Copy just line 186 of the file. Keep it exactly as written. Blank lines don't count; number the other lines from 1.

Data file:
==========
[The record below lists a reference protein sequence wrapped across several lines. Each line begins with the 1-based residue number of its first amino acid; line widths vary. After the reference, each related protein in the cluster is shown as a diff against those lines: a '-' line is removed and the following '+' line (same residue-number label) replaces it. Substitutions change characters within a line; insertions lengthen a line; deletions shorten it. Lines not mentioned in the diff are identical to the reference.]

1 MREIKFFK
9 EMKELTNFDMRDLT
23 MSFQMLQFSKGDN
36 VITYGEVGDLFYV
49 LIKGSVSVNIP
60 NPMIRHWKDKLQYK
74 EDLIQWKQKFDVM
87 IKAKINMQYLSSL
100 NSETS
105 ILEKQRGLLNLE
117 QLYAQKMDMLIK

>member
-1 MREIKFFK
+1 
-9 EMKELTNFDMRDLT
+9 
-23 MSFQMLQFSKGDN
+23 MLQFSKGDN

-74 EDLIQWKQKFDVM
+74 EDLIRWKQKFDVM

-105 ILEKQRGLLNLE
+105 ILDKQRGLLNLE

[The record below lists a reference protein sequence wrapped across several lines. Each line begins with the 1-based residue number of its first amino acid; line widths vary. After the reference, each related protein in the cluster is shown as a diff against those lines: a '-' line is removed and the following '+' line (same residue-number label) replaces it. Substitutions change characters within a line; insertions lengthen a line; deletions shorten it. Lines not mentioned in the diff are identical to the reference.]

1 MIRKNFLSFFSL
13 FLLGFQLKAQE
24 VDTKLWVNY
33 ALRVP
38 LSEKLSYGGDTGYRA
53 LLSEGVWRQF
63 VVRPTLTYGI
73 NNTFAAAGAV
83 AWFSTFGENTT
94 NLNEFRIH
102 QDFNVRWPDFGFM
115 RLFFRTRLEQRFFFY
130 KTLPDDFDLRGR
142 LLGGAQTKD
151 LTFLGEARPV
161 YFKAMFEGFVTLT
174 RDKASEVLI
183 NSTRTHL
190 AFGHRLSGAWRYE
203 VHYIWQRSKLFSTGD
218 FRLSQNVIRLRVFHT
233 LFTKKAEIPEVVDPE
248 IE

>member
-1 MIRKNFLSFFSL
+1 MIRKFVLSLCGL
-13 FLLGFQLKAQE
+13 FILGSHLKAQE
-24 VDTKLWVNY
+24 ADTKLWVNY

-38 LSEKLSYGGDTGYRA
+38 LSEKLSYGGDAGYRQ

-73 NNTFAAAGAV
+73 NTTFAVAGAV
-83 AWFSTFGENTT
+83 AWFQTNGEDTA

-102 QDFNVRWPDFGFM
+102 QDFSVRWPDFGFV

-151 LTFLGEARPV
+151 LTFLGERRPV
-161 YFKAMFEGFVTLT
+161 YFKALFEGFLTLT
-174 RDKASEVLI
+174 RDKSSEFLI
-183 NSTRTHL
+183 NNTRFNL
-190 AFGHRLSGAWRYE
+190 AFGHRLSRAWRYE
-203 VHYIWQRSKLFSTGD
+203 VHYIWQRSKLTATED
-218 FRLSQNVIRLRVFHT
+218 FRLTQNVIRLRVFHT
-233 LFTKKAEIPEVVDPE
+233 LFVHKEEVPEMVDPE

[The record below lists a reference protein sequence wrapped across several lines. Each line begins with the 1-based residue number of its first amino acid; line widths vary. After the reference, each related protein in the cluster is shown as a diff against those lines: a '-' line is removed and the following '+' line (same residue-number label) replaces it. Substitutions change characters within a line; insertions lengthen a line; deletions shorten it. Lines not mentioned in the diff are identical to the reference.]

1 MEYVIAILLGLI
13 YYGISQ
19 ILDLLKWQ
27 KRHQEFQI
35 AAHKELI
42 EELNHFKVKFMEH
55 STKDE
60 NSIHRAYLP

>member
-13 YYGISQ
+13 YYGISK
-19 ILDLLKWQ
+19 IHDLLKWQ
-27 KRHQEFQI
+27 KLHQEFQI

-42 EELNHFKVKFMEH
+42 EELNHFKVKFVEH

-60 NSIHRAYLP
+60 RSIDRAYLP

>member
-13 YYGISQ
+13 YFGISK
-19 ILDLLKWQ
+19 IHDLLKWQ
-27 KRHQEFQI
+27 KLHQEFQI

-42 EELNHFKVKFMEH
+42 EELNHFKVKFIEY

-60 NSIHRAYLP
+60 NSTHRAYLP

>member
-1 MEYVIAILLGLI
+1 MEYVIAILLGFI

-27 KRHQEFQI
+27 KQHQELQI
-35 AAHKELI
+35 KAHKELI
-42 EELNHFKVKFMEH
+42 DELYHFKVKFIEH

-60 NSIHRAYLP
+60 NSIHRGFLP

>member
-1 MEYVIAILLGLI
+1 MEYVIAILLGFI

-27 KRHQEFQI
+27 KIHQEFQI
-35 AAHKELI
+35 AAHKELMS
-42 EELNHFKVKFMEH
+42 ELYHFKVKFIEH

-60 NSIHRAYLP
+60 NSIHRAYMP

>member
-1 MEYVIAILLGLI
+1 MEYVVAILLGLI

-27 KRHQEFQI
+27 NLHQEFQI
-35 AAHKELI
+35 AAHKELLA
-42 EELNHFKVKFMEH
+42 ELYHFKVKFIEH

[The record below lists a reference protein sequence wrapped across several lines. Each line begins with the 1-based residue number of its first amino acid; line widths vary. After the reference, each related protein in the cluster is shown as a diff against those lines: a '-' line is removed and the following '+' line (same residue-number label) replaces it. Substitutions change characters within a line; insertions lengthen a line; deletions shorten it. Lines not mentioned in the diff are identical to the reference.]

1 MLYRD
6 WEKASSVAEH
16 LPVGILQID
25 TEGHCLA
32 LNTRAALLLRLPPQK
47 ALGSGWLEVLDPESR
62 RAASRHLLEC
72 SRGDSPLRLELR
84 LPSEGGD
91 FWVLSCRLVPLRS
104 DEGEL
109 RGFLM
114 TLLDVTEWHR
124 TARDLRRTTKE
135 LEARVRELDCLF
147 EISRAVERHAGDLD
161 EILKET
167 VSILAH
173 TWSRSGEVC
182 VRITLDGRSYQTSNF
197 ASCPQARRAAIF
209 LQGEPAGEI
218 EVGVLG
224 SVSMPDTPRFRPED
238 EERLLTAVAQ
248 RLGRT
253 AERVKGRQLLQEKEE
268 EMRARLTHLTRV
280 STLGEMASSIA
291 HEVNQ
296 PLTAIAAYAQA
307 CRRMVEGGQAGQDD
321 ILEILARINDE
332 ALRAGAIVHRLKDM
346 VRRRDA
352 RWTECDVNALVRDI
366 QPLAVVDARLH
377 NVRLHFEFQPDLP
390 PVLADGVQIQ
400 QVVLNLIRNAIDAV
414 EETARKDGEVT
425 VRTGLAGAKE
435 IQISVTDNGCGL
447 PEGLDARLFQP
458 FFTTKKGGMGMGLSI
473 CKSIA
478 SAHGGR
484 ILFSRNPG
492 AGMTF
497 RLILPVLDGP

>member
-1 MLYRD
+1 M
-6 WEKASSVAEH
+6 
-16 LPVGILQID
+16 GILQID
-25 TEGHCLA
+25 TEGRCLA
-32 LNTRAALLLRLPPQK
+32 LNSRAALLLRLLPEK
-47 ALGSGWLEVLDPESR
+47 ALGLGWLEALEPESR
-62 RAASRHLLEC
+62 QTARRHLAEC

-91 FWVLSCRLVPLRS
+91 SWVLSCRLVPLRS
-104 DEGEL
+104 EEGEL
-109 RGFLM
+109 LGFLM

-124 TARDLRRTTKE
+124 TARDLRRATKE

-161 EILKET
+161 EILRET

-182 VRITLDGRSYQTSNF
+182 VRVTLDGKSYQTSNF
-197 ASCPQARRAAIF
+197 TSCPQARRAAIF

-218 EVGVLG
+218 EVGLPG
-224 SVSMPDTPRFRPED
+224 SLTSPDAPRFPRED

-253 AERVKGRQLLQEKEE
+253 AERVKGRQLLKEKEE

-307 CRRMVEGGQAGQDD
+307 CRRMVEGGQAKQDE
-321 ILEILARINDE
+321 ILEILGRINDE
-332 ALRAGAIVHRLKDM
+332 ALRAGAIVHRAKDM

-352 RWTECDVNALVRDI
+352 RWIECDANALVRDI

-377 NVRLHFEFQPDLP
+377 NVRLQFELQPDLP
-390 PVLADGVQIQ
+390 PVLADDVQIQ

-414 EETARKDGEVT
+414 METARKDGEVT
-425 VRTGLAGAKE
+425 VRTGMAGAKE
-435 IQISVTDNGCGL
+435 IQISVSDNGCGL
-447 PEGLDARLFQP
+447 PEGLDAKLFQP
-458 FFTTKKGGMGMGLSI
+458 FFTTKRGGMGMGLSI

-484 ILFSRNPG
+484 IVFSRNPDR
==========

458 FFTTKKGGMGMGLSI